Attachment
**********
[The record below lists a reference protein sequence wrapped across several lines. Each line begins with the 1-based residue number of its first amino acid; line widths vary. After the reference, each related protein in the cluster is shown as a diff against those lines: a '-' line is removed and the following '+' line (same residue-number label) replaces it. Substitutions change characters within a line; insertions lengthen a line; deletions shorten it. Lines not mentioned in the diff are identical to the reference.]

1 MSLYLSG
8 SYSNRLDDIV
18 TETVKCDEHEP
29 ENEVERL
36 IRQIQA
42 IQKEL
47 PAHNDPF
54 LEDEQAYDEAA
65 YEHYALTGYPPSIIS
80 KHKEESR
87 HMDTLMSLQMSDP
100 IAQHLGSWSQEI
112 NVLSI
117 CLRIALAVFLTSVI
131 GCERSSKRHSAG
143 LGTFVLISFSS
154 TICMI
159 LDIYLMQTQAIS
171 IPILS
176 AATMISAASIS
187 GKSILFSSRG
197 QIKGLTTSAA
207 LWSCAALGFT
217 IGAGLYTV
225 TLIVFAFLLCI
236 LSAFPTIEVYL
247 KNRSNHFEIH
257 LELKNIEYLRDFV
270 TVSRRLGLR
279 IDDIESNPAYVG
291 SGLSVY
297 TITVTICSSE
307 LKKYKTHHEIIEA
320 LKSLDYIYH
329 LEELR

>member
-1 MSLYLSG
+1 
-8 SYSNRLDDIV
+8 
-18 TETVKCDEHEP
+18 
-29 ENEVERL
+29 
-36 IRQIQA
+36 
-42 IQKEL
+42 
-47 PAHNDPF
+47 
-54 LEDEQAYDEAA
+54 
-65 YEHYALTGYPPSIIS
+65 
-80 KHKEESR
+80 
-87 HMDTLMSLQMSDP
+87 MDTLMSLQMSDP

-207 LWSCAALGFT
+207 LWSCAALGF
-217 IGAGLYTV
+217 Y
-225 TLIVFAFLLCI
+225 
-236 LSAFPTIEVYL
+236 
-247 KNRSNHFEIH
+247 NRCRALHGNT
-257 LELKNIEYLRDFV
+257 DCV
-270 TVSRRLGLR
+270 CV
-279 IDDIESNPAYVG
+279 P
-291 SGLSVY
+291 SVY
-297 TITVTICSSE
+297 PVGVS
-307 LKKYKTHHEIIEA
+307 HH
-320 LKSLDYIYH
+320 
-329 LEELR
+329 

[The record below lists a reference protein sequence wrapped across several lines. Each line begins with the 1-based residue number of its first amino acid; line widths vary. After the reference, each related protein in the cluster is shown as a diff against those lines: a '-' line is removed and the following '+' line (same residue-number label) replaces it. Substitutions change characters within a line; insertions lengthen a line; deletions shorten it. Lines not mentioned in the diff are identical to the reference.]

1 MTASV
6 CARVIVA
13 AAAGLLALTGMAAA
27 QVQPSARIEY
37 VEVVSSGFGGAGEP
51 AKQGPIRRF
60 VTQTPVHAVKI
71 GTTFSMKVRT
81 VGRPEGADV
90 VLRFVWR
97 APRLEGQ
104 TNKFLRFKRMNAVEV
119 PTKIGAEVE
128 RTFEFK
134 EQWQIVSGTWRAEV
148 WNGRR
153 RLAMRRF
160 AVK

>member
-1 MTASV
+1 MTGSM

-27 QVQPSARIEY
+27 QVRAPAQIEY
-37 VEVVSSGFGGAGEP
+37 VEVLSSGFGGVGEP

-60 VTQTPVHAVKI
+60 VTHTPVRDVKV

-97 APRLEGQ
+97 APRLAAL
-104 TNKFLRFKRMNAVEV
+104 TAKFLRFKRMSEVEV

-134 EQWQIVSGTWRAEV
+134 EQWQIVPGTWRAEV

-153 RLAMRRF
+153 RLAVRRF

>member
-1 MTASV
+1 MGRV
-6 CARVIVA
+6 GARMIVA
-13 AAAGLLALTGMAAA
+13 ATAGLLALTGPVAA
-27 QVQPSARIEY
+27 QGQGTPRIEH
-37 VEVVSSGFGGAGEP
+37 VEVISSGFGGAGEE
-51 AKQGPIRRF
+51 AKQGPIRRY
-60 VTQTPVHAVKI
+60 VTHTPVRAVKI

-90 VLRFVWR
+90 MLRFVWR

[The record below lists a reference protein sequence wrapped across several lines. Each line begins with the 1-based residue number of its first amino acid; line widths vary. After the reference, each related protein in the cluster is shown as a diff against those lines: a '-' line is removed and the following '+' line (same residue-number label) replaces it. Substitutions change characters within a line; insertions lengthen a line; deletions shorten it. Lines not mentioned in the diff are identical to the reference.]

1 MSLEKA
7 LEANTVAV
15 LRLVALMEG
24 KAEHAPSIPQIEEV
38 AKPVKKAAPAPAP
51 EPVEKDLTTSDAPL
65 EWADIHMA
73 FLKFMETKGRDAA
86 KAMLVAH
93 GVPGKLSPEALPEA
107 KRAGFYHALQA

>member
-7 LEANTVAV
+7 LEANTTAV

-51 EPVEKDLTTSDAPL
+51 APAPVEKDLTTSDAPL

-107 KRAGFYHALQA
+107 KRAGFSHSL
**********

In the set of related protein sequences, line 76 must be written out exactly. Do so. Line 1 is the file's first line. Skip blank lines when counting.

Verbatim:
-291 SGLSVY